The majestic structures of ancient Rome have survived for millennia — a testament to the ingenuity of Roman engineers, who perfected the use of concrete.
But how did their construction materials help keep colossal buildings like the Pantheon (which has the world’s largest unreinforced dome) and the Colosseum standing for more than 2,000 years?
Roman concrete, in many cases, has proven to be longer-lasting than its modern equivalent, which can deteriorate within decades. Now, scientists behind a new study say they have uncovered the mystery ingredient that allowed the Romans to make their construction material so durable and build elaborate structures in challenging places such as docks, sewers and earthquake zones.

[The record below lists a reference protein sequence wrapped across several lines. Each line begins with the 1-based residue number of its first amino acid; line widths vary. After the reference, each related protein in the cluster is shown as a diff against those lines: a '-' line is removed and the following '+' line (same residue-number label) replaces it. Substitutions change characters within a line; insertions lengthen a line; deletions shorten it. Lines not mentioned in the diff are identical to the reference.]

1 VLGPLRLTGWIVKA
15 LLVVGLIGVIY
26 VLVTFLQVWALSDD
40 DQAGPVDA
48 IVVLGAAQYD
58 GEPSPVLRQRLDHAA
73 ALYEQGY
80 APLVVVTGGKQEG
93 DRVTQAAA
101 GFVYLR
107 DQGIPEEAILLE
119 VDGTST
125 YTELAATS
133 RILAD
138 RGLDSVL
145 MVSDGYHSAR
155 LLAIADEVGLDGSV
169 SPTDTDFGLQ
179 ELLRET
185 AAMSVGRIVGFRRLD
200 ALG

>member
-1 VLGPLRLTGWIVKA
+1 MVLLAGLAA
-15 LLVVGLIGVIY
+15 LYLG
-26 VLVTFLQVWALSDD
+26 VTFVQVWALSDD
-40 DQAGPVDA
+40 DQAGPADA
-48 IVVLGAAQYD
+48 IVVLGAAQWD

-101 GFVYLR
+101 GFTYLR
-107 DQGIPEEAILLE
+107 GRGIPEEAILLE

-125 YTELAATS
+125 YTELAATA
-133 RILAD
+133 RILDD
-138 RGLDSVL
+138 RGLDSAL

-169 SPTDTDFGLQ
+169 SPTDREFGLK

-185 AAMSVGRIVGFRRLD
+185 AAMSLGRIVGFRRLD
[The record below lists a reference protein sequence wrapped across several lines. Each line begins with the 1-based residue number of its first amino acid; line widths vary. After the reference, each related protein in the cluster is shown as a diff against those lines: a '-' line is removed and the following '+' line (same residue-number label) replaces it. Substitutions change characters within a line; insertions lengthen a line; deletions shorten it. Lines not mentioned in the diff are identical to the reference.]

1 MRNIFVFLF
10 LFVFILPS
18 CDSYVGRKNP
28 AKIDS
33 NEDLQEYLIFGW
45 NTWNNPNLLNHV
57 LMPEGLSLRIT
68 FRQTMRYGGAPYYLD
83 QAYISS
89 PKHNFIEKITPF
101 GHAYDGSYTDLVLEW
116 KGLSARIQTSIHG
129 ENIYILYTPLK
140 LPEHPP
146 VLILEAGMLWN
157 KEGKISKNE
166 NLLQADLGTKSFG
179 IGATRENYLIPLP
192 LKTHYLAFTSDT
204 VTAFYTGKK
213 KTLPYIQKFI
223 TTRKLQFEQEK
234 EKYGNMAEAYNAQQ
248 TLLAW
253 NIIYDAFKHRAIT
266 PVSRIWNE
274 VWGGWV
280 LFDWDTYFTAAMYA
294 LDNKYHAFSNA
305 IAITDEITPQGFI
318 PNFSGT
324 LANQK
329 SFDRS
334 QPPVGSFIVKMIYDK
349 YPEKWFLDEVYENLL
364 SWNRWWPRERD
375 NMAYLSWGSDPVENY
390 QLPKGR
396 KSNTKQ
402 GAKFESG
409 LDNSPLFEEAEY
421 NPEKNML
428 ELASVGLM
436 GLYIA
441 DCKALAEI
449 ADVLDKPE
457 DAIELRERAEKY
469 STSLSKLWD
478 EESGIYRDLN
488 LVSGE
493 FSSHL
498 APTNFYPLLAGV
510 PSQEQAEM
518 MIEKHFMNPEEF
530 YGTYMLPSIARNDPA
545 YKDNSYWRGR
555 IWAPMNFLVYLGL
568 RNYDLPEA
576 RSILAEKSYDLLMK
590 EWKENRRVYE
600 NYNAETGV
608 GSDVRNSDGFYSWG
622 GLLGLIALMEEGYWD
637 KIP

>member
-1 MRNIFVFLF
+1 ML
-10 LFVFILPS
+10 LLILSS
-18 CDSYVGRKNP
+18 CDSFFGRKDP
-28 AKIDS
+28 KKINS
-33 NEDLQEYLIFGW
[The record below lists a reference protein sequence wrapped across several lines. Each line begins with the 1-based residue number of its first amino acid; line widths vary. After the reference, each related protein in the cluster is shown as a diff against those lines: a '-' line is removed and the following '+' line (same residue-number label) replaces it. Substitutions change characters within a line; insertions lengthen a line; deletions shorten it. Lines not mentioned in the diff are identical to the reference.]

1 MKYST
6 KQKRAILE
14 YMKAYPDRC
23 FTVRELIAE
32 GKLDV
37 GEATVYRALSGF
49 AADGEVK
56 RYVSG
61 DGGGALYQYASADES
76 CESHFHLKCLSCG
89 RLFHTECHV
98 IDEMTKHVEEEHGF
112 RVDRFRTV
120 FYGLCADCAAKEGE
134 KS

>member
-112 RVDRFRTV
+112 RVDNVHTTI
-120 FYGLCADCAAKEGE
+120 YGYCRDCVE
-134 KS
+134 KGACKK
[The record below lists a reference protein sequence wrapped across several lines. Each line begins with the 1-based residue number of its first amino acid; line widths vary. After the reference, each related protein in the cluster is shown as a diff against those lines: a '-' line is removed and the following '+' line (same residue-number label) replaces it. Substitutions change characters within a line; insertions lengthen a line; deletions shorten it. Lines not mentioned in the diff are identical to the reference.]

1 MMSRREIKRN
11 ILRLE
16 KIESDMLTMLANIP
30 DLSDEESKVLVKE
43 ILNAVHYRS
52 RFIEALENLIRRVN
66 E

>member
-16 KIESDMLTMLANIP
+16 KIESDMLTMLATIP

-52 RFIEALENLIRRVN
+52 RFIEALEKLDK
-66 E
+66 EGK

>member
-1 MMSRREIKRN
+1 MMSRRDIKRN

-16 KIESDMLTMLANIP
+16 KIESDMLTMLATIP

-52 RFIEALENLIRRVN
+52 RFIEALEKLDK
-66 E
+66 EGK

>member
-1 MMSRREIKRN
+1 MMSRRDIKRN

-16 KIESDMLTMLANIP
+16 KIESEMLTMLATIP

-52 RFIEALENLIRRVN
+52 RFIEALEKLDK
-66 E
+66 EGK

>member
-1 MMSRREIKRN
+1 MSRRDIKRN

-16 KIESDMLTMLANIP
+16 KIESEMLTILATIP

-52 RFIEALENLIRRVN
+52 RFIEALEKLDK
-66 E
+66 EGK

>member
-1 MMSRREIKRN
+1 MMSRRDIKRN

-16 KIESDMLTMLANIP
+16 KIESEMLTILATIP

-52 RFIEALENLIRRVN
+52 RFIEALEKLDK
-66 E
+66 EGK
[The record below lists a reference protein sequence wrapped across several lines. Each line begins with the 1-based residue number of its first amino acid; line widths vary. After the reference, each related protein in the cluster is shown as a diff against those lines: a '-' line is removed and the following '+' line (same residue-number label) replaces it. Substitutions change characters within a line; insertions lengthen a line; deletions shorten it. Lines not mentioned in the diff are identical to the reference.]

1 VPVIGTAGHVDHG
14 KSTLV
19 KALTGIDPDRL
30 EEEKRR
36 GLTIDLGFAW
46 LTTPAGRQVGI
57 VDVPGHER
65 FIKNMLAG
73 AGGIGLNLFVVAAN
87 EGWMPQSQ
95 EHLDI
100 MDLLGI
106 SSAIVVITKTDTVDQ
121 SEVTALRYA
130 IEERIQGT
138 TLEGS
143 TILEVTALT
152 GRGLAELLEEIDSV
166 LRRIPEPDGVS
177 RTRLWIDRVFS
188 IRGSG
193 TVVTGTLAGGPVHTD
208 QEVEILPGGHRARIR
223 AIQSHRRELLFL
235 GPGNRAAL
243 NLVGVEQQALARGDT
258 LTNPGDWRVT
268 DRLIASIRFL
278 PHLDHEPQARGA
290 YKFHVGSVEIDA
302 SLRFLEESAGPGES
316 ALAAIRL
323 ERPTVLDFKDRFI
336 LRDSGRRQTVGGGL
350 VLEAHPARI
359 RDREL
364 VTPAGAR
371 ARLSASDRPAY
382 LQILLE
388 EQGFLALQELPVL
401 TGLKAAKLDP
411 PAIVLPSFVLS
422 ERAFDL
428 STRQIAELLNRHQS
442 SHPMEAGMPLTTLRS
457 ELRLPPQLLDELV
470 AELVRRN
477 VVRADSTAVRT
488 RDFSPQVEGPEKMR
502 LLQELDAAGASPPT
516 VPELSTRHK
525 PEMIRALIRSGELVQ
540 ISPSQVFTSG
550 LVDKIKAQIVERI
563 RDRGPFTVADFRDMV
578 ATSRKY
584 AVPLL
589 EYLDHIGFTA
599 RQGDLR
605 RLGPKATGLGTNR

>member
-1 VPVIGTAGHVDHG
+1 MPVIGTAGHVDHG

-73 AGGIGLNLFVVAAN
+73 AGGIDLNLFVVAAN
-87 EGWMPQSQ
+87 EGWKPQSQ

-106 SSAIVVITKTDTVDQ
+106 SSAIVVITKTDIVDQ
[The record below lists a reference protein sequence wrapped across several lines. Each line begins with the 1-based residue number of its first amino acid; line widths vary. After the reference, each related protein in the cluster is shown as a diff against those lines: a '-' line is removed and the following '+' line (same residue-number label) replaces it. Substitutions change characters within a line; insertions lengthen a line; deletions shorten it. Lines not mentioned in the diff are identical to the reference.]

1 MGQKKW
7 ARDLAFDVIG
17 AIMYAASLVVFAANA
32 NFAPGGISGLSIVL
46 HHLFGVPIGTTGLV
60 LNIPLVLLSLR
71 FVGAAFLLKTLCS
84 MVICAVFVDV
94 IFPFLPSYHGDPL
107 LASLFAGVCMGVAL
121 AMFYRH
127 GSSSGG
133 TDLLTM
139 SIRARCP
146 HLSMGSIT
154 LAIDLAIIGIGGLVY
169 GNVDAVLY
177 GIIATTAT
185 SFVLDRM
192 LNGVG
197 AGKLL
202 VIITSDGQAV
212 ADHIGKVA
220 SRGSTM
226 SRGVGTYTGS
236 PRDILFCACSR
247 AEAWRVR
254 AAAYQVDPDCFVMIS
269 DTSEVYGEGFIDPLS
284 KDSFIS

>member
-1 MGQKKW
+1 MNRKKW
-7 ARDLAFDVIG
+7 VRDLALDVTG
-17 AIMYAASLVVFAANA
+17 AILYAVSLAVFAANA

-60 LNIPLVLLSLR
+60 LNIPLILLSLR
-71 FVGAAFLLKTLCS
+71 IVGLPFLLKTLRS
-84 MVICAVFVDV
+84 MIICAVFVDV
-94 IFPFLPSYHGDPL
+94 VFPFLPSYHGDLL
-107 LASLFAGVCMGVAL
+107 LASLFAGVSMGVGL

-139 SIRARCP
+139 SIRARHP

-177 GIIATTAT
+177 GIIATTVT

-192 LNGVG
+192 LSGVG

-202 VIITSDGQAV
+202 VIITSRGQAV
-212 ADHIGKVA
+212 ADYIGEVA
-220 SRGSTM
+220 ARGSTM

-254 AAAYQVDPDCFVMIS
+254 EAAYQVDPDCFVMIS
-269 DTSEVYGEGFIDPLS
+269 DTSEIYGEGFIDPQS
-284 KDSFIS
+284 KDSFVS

The study team, including researchers from the United States, Italy and Switzerland, analyzed 2,000-year-old concrete samples that were taken from a city wall at the archaeological site of Privernum, in central Italy, and are similar in composition to other concrete found throughout the Roman Empire.
They found that white chunks in the concrete, referred to as lime clasts, gave the concrete the ability to heal cracks that formed over time. The white chunks previously had been overlooked as evidence of sloppy mixing or poor-quality raw material.
That doesn’t mean that “old” is always better than new. Just that it can be. 🙂